« The end of the family car? | Main | Vehicle Designers of the future at the RCA »


Robin Brown

Even if this does amount to a crass and rather cynical-looking move, does Aston really have a choice? Event though the small manufacturers have got longer to reduce emissions, they still need to reduce their average CO2 radically by 2015.

I can't believe sticking some hybrid kit in a V12 Vantage will make a lot of difference, and I notice the same micro powertrains are being touted for the Cygnet.

Sell a few thousand of them a year against a few hundred supercars in the EU and you could solve the emissions problems. The brand may suffer, but set against millions of Euros of fines it may look cheap.

Ed Stubbs

I agree with some of the points you make here, but there are a couple of additional reasons why it might work, and why Aston needs this car;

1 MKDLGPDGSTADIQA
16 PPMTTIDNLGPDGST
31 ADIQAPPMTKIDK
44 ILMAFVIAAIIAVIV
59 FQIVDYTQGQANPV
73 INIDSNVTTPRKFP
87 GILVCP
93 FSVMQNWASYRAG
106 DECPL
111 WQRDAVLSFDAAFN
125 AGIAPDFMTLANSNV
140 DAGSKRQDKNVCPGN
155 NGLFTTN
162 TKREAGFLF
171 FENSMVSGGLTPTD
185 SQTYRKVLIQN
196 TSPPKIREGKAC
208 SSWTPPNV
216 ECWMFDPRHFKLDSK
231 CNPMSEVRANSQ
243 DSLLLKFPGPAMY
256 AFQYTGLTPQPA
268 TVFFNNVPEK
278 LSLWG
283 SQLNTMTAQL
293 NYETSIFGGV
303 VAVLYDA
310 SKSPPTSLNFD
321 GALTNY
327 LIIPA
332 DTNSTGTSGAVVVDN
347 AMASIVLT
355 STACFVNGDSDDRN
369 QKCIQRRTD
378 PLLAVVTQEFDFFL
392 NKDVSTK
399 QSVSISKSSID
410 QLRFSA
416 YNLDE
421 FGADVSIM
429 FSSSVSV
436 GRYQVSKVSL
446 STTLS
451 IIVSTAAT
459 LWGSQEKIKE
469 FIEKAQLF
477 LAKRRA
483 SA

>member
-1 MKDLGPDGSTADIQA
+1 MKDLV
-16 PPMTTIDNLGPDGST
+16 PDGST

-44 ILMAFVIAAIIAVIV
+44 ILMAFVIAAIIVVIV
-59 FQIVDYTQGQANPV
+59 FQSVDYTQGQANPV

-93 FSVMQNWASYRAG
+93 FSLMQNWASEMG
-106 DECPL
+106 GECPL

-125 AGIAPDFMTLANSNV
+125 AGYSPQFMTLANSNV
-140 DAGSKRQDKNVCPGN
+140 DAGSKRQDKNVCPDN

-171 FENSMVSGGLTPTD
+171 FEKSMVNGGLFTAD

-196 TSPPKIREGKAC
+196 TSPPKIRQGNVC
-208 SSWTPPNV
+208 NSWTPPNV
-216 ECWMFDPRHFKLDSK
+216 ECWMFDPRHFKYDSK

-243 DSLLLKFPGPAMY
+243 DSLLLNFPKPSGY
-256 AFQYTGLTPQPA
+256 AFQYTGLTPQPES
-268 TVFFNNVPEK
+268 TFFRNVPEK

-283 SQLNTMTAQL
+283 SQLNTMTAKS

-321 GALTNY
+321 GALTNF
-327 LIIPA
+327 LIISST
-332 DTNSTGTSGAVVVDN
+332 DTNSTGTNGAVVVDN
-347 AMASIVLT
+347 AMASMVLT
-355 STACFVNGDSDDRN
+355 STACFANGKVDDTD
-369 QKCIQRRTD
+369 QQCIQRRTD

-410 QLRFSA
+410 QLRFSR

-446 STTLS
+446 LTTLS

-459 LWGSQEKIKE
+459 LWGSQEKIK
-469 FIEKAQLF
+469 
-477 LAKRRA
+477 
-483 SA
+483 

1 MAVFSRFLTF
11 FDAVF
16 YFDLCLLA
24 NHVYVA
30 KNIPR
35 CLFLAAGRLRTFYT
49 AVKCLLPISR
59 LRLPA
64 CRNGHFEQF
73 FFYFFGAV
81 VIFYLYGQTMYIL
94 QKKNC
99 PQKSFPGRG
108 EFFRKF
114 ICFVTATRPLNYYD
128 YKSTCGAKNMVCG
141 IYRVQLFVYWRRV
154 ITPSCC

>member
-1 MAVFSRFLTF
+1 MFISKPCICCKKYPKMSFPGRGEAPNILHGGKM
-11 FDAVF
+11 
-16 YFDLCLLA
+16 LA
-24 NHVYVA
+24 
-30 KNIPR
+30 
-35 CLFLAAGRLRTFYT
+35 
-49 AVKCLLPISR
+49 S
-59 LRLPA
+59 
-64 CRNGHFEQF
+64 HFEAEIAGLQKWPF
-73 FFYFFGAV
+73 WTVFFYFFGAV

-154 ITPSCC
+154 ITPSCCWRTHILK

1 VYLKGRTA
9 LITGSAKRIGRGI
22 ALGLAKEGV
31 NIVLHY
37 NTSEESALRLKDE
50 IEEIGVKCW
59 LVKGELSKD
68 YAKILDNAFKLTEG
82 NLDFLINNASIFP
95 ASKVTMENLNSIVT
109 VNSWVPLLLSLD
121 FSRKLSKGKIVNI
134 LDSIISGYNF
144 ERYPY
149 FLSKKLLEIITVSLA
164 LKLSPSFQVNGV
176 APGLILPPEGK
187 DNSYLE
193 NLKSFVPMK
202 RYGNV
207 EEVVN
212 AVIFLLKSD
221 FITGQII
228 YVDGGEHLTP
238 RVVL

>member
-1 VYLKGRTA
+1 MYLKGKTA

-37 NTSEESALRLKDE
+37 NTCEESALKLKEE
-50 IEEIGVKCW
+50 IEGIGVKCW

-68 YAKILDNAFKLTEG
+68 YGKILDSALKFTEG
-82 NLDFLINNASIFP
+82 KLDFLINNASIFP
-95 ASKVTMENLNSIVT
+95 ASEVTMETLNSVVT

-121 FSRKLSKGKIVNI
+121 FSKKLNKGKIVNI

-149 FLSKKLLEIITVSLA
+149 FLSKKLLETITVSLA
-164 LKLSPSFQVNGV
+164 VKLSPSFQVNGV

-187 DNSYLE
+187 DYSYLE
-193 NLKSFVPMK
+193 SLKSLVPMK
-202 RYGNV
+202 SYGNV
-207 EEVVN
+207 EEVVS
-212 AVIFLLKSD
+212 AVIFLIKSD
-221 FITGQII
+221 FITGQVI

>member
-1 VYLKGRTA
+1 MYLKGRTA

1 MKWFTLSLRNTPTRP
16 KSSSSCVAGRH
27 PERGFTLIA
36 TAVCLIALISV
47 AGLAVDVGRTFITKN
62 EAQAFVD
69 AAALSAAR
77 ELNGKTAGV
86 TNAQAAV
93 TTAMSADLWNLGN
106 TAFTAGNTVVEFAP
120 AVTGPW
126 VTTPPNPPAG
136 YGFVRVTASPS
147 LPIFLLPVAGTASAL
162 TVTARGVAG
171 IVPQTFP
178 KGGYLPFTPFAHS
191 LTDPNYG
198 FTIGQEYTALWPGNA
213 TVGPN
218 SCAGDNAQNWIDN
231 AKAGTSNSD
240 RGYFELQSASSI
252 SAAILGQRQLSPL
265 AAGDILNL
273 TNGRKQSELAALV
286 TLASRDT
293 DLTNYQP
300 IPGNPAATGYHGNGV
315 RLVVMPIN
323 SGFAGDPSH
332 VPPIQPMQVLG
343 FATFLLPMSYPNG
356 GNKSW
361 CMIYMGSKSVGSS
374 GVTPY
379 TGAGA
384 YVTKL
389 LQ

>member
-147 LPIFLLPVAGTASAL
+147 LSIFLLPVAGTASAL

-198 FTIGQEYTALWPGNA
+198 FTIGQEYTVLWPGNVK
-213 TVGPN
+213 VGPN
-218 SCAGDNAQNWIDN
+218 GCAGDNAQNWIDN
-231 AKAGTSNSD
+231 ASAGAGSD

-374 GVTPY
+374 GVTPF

The trend towards exclusivity and customisation is accelerating in smaller vehicles - Citroen's DS3 is a prime example, while the MINI prides itself in offering 1000's of option combinations that a-supposedly differentiate your car from others, and b-push a fully-loaded clubman over £25K. Fiat encourages personalisation with their 500, but it's no bland budget runabout.
So as downsizing becomes more acceptable and indeed fashionable, new opportunities arise to sell small urban-friendly vehicles that don't need to adhere to the cheap 'n' cheerful mantra.
I think this car will appeal to those who value refinement, quality materials, and who want to stand out from the crowd - but who appreciate the mechanical sophistication and reliability of Toyota's iQ. The execution might be debatable but the principle is ground-breaking.

Geff West

good god not that design though, it looks like a bus not an Aston Martin.

The comments to this entry are closed.